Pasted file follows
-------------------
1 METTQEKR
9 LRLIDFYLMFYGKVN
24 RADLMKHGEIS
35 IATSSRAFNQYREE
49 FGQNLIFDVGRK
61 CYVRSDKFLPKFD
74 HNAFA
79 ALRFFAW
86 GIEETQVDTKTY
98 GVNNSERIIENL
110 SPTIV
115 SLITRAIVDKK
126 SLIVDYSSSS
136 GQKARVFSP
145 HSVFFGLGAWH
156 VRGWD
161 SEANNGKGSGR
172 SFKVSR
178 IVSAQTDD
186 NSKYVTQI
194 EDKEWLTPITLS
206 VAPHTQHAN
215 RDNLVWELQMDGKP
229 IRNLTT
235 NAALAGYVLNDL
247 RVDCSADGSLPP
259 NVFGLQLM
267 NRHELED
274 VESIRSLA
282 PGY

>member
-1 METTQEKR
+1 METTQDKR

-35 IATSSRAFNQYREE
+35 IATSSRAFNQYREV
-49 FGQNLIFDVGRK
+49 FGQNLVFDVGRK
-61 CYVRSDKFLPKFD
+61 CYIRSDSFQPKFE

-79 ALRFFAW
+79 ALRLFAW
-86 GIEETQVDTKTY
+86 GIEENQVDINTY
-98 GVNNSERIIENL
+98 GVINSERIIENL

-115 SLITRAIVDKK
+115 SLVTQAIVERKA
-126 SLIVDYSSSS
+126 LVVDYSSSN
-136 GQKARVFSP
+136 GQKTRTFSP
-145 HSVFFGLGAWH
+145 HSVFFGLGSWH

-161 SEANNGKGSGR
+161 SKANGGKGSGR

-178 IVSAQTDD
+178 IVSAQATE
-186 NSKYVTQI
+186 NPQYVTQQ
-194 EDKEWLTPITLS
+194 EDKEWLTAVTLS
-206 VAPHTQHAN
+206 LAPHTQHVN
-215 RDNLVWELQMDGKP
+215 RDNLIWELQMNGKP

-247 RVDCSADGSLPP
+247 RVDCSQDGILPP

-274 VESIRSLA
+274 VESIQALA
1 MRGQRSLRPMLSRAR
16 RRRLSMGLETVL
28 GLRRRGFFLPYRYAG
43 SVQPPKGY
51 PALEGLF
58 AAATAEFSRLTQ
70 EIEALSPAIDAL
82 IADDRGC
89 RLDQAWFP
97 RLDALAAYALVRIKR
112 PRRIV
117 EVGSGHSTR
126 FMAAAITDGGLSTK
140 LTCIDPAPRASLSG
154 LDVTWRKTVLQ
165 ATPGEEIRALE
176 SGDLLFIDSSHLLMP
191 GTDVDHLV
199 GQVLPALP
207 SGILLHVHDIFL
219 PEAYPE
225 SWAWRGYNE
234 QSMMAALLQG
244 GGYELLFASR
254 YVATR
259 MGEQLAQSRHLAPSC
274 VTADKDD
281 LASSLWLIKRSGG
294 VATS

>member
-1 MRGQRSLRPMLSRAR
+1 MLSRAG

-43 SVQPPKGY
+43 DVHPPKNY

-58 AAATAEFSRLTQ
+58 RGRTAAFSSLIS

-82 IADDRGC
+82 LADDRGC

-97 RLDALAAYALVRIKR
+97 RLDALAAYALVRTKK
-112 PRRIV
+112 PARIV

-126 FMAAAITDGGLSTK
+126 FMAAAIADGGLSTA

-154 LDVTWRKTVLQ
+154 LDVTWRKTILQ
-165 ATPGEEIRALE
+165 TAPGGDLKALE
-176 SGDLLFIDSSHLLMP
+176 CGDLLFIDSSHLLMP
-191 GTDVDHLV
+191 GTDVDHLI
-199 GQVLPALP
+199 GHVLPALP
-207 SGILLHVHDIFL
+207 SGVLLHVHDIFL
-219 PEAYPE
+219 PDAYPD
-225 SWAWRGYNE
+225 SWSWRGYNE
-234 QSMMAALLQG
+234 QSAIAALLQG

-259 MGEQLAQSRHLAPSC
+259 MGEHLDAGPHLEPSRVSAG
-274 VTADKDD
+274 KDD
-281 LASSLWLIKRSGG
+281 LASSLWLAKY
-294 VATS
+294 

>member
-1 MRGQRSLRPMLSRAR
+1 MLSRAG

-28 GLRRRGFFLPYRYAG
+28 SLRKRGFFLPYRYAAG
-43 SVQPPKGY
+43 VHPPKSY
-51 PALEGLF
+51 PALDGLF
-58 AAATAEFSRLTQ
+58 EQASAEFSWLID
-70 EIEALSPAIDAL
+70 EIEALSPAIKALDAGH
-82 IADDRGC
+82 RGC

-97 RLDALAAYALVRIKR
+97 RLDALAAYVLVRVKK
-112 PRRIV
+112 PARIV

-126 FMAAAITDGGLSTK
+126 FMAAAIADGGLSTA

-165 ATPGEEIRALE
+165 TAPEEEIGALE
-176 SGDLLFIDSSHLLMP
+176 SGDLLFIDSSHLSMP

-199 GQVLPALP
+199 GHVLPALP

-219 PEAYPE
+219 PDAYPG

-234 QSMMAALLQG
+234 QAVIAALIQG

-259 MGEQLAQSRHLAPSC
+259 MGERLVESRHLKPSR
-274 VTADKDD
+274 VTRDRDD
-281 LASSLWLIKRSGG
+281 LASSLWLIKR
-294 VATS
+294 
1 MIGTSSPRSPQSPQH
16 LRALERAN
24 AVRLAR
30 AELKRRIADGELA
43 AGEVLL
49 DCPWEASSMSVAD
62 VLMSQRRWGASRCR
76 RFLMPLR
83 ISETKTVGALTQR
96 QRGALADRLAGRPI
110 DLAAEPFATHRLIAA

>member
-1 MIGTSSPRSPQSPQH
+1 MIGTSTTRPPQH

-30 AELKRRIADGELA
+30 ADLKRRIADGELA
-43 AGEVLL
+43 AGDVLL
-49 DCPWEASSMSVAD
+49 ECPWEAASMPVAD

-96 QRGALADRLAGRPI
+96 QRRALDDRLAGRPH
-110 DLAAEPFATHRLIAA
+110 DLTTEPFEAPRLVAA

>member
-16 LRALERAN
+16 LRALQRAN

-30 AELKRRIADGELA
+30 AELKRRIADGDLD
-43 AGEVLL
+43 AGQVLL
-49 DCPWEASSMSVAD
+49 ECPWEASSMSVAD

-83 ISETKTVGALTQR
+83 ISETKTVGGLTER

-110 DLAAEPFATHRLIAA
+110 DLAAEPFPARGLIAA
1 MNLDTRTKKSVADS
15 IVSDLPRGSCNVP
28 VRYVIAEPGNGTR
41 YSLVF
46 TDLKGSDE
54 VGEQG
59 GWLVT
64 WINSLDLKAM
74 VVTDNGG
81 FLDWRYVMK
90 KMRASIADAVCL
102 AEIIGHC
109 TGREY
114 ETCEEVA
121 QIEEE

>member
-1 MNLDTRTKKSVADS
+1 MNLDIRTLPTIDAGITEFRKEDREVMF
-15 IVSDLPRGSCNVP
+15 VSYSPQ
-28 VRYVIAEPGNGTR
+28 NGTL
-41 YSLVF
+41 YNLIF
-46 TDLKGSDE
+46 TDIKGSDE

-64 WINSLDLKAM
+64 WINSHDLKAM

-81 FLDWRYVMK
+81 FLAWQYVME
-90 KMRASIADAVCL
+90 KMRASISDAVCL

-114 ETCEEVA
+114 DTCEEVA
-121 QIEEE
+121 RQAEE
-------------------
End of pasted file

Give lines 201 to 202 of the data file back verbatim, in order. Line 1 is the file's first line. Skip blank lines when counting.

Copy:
-110 DLAAEPFATHRLIAA
+110 DLTTEPFEAPRLVAA